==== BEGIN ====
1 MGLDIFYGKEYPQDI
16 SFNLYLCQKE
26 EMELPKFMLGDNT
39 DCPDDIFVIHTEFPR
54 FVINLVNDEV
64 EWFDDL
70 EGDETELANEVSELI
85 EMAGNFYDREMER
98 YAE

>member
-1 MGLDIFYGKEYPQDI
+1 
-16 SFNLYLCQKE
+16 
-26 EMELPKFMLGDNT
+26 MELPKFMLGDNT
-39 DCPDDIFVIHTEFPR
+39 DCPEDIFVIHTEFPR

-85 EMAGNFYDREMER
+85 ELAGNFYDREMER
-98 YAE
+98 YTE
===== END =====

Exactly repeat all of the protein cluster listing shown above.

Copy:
1 MGLDIFYGKEYPQDI
16 SFNLYLCQKE
26 EMELPKFMLGDNT
39 DCPDDIFVIHTEFPR
54 FVINLVNDEV
64 EWFDDL
70 EGDETELANEVSELI
85 EMAGNFYDREMER
98 YAE

>member
-1 MGLDIFYGKEYPQDI
+1 
-16 SFNLYLCQKE
+16 
-26 EMELPKFMLGDNT
+26 MELPKFMLGDNT
-39 DCPDDIFVIHTEFPR
+39 DCPEDIFVIHTEFPR

-85 EMAGNFYDREMER
+85 ELAGNFYDREMER
-98 YAE
+98 YTE